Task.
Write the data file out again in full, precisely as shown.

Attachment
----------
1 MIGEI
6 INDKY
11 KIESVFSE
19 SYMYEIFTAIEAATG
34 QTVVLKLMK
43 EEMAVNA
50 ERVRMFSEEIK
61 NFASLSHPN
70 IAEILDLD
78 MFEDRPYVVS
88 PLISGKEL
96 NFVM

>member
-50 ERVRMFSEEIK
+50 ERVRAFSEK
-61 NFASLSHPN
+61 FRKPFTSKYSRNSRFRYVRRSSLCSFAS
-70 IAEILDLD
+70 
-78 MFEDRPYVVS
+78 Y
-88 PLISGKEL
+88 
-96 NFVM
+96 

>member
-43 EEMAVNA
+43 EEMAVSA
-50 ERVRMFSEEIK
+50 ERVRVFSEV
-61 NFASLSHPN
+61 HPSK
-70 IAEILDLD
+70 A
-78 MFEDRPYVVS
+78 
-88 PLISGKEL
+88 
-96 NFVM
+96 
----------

1 MIGEI
6 INDKY
11 KIESVFSE
19 SYMYEIFTAIEAATG
34 QTVVLKLMK
43 EEMAVNA
50 ERVRMFSEEIK
61 NFASLSHPN
70 IAEILDLD
78 MFEDRPYVVS
88 PLISGKEL
96 NFVM

>member
-50 ERVRMFSEEIK
+50 ERVRAFSEK
-61 NFASLSHPN
+61 FRKPFTSKYSRNSRFRYVRRSSLCSFAS
-70 IAEILDLD
+70 
-78 MFEDRPYVVS
+78 Y
-88 PLISGKEL
+88 
-96 NFVM
+96 

>member
-43 EEMAVNA
+43 EEMAVSA
-50 ERVRMFSEEIK
+50 ERVRVFSEV
-61 NFASLSHPN
+61 HPSK
-70 IAEILDLD
+70 A
-78 MFEDRPYVVS
+78 
-88 PLISGKEL
+88 
-96 NFVM
+96 